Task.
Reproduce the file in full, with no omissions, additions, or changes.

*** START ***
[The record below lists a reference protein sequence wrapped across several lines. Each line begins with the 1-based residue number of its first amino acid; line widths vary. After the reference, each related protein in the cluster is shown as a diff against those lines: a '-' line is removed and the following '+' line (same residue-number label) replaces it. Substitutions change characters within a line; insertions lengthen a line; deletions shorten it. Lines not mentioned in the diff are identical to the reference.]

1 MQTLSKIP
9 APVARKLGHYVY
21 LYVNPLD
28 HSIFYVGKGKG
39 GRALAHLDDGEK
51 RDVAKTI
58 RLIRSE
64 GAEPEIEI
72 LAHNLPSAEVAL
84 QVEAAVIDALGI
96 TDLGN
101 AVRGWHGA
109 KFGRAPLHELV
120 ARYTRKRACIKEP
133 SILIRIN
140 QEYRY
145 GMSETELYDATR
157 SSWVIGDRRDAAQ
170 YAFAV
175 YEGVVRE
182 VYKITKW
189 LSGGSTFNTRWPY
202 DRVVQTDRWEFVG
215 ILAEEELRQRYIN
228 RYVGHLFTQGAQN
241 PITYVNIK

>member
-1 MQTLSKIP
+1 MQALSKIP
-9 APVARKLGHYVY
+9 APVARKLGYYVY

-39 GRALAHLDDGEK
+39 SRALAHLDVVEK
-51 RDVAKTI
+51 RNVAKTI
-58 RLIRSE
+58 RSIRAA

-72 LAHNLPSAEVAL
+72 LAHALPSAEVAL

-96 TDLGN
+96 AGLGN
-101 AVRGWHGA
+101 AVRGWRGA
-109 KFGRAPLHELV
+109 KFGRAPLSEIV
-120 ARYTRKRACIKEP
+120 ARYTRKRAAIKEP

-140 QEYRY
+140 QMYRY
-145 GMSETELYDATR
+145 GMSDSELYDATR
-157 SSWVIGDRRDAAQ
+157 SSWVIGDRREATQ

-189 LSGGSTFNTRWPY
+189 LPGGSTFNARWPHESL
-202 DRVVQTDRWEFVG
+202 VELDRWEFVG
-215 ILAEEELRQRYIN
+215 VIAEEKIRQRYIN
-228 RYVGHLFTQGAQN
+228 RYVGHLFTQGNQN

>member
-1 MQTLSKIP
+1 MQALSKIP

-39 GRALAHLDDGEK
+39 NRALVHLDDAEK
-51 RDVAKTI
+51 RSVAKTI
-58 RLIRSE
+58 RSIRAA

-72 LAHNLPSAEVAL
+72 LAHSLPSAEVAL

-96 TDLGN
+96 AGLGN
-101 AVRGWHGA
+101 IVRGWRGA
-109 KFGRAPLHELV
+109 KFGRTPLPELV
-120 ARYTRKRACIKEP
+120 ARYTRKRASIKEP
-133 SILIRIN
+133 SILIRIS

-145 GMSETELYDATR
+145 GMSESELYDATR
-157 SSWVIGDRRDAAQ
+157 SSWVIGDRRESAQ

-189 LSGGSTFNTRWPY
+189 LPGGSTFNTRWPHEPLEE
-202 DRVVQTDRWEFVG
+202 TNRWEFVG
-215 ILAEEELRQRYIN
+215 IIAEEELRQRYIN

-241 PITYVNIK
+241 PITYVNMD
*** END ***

[The record below lists a reference protein sequence wrapped across several lines. Each line begins with the 1-based residue number of its first amino acid; line widths vary. After the reference, each related protein in the cluster is shown as a diff against those lines: a '-' line is removed and the following '+' line (same residue-number label) replaces it. Substitutions change characters within a line; insertions lengthen a line; deletions shorten it. Lines not mentioned in the diff are identical to the reference.]

1 MQTLSKIP
9 APVARKLGHYVY
21 LYVNPLD
28 HSIFYVGKGKG
39 GRALAHLDDGEK
51 RDVAKTI
58 RLIRSE
64 GAEPEIEI
72 LAHNLPSAEVAL
84 QVEAAVIDALGI
96 TDLGN
101 AVRGWHGA
109 KFGRAPLHELV
120 ARYTRKRACIKEP
133 SILIRIN
140 QEYRY
145 GMSETELYDATR
157 SSWVIGDRRDAAQ
170 YAFAV
175 YEGVVRE
182 VYKITKW
189 LSGGSTFNTRWPY
202 DRVVQTDRWEFVG
215 ILAEEELRQRYIN
228 RYVGHLFTQGAQN
241 PITYVNIK

>member
-1 MQTLSKIP
+1 MQALSKIP
-9 APVARKLGHYVY
+9 APVARKLGYYVY

-39 GRALAHLDDGEK
+39 SRALAHLDVVEK
-51 RDVAKTI
+51 RNVAKTI
-58 RLIRSE
+58 RSIRAA

-72 LAHNLPSAEVAL
+72 LAHALPSAEVAL

-96 TDLGN
+96 AGLGN
-101 AVRGWHGA
+101 AVRGWRGA
-109 KFGRAPLHELV
+109 KFGRAPLSEIV
-120 ARYTRKRACIKEP
+120 ARYTRKRAAIKEP

-140 QEYRY
+140 QMYRY
-145 GMSETELYDATR
+145 GMSDSELYDATR
-157 SSWVIGDRRDAAQ
+157 SSWVIGDRREATQ

-189 LSGGSTFNTRWPY
+189 LPGGSTFNARWPHESL
-202 DRVVQTDRWEFVG
+202 VELDRWEFVG
-215 ILAEEELRQRYIN
+215 VIAEEKIRQRYIN
-228 RYVGHLFTQGAQN
+228 RYVGHLFTQGNQN

>member
-1 MQTLSKIP
+1 MQALSKIP

-39 GRALAHLDDGEK
+39 NRALVHLDDAEK
-51 RDVAKTI
+51 RSVAKTI
-58 RLIRSE
+58 RSIRAA

-72 LAHNLPSAEVAL
+72 LAHSLPSAEVAL

-96 TDLGN
+96 AGLGN
-101 AVRGWHGA
+101 IVRGWRGA
-109 KFGRAPLHELV
+109 KFGRTPLPELV
-120 ARYTRKRACIKEP
+120 ARYTRKRASIKEP
-133 SILIRIN
+133 SILIRIS

-145 GMSETELYDATR
+145 GMSESELYDATR
-157 SSWVIGDRRDAAQ
+157 SSWVIGDRRESAQ

-189 LSGGSTFNTRWPY
+189 LPGGSTFNTRWPHEPLEE
-202 DRVVQTDRWEFVG
+202 TNRWEFVG
-215 ILAEEELRQRYIN
+215 IIAEEELRQRYIN

-241 PITYVNIK
+241 PITYVNMD